Backblaze reports strong Q4 amid cloud storage demand surge

Backblaze had a revenue uplift in its fourth 2023 quarter as cloud storage demand rocketed upwards.

Revenues in the quarter ended December 31 were $28.7 million, a 25 percent year-on-year (Y/Y) increase. There was a loss of $11.4 million, better than the year-ago $14.8 million loss. Full 2023 year revenues were $102 million, 20 percent higher Y/Y, with a $58.9 million loss. That contrasts with 2022 revenues of $85.2 million and a $71.7 million loss.

CEO Gleb Budman said: “Backblaze capped off a strong finish to the year with our B2 Cloud Storage revenue growing 47 percent in Q4 and delivered adjusted EBITDA profitability for the first time as a public company.” 

Backblaze quarterly revenues, profits
Note the sudden revenue rise in the final quarter

B2 Cloud Storage revenues were $14 million, almost catching up with Computer Backup revenues of $14.7 million. They only grew 10 percent Y/Y and, if the relative progress continues, will be eclipsed by B2 Cloud Storage next quarter. William Blair analyst Jason Ader told subscribers: “With strong growth expected to continue in 2024, we expect B2 Cloud will represent more than 50 percent of revenue within the next two quarters. The above-average growth in B2 is being driven by strong differentiation versus AWS, higher ASP customers, and the recent 20 percent price increase.” There was no increase in customer churn in general as a result of the price increase.

Backblaze annual revenues, profits

Budman said: “We exited 2023 with accelerated revenue growth and dramatically improved profitability and cash usage metrics. I’m excited for the coming year as Backblaze continues to move up in the mid-market.”

Backblaze segment revenues
We can see that the end of year revenue jump came mostly from B2 Cloud Storage

He had said at the end of the last quarter: “We believe that we’re at an inflection point with higher revenue growth expected in Q4 and 2024. And so it came to pass. Backblaze was within guidance for quarterly revenue and beat guidance for its end-of-year total.”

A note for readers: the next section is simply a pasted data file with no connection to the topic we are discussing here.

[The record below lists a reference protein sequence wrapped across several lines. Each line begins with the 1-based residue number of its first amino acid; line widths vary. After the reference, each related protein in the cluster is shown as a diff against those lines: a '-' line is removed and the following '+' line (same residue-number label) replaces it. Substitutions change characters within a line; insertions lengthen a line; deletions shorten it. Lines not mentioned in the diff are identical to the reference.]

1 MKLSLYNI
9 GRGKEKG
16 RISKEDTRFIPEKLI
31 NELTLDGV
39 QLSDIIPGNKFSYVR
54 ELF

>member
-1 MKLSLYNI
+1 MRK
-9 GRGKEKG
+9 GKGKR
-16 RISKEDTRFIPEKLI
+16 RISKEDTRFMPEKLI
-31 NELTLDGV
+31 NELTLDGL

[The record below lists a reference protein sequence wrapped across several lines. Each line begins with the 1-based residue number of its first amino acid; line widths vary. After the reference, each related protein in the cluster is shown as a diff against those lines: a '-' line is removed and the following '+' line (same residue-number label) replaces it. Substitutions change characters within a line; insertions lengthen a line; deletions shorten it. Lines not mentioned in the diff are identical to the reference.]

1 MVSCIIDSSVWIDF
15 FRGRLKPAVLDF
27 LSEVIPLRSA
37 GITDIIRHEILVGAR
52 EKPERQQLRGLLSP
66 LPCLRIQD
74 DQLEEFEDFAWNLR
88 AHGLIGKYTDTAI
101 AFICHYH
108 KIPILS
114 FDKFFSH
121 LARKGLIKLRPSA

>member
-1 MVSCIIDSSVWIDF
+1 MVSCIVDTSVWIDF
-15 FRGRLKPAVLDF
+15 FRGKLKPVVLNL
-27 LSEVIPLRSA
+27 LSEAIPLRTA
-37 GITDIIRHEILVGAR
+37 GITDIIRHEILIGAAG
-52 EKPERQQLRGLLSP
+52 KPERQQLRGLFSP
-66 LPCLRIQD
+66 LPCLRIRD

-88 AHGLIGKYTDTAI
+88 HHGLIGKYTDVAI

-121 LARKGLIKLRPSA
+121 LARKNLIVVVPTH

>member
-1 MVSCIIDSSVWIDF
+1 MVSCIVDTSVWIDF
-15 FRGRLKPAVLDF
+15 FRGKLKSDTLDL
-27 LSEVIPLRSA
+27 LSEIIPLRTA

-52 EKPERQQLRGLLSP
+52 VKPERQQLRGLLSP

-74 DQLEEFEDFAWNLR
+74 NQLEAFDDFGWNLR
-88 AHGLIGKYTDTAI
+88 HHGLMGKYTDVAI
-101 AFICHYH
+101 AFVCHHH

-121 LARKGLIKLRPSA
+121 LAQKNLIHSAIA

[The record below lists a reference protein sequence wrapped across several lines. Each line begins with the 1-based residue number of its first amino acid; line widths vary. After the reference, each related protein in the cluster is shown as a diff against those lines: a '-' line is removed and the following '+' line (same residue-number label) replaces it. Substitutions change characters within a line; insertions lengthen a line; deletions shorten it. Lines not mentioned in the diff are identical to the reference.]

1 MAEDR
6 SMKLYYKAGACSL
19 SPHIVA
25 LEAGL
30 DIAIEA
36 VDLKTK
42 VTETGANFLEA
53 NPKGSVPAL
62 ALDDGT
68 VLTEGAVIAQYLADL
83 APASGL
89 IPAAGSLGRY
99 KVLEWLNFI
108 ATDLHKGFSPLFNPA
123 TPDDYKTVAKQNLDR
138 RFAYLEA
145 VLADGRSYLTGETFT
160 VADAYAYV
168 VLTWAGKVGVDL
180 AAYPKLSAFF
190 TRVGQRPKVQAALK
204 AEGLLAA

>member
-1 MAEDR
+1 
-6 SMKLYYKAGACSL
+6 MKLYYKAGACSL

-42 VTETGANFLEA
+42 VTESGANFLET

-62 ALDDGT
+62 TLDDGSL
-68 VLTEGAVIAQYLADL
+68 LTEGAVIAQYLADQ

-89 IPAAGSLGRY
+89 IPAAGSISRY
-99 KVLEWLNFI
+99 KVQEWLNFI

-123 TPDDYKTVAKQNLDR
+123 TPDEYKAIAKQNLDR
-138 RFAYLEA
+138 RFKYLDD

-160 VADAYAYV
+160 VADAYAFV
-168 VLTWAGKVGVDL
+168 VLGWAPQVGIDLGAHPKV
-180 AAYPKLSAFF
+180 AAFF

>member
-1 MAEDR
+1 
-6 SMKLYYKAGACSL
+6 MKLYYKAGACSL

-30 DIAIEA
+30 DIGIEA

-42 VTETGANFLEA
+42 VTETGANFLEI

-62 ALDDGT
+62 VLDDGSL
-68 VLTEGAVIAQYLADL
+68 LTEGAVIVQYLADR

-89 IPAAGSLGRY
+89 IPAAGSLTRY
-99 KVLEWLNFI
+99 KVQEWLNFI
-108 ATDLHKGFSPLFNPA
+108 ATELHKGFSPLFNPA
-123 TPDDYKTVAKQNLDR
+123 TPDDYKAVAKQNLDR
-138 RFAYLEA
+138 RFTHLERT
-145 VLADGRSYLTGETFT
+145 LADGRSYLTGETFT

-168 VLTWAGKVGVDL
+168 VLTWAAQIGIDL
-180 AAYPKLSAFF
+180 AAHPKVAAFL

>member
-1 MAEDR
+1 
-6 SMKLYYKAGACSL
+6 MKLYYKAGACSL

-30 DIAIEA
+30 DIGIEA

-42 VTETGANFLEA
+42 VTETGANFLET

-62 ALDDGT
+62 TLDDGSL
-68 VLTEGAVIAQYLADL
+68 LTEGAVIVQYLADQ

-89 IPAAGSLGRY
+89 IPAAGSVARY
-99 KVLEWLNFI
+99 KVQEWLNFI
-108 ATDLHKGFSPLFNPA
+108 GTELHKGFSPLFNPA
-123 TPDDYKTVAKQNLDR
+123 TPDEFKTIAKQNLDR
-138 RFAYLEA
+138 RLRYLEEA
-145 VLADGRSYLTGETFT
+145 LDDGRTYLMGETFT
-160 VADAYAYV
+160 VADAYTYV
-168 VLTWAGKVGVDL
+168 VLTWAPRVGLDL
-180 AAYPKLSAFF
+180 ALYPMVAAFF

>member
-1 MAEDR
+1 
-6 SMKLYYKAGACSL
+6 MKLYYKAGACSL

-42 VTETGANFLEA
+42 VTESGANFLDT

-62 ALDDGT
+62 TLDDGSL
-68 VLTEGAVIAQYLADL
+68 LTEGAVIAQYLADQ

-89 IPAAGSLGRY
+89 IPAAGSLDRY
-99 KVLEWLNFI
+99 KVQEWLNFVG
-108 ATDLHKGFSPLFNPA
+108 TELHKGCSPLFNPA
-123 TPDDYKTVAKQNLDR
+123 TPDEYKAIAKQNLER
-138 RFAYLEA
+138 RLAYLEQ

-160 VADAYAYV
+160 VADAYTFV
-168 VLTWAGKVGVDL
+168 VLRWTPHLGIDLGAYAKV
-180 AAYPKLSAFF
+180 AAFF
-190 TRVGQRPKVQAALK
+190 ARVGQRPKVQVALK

Computer Backup revenues ramped up 7.3 percent sequentially. Annual recurring revenue was $117.6 million, up 28 percent. Total average revenue per customer was $228 versus the year-ago $181. Customer count increased from the year-ago 506,456 to 511,942. But there was a decline in the backup customer count:

  • B2 Cloud Storage number of customers was 97,842 versus 86,874 in Q4 2022.
  • Computer Backup number of customers was 431,745 versus 436,080 in Q4 2022.

Budman said: “We saw a 1 percent to 2 percent licensed usage decline in quarter … That number in general is something that we’re looking at whether it’s a relevant metric going forward into the future, because it’s so heavily influenced by the number of consumer customers on that product line. Whereas we are increasingly focused on servicing … more upmarket businesses. And so you can imagine … one consumer customer is treated the same as one customer that pays us six figures.”

Next quarter Backblaze hopes to see revenues of $29.8 million +/- $0.2 million with full 2024 guidance of $127 million +/- 1 $1 million, which would represent a 24.5 percent growth rate at the midpoint. Ader commented: “Management is continuing to see good progress in its move upmarket, especially in established areas such as media streaming, boosted by investments in direct sales and channel partners (which are helping identify and close larger deals).”

He also noted: “The company is implementing a new sales commission program, and will be hiring a new SVP of sales (current head of sales Nilay Patel is moving to a new executive role focused on AI initiatives).” Budman said in the earnings call that the AI initiatives “are aimed to help support customers in managing the explosive growth of AI data and its use cases.”  

He added: “The workflow types that we’ve seen customers follow is where they will often upload information. Sometimes it’s from cameras, sometimes it’s from existing assets they have, sometimes it’s from systems that are generating data. That data flows into Backblaze, it’s stored in B2. Then they use our combination of free egress and partnerships with other GPU clouds to send the data to those locations for processing. And then that processed data then gets put back into Backblaze B2 for a combination of one, being served up as part of the application itself to customers, and two, for longer term retention around backups and archives that AI data. We also have some customers that use it as the original place where they store the data before it gets used for model training.”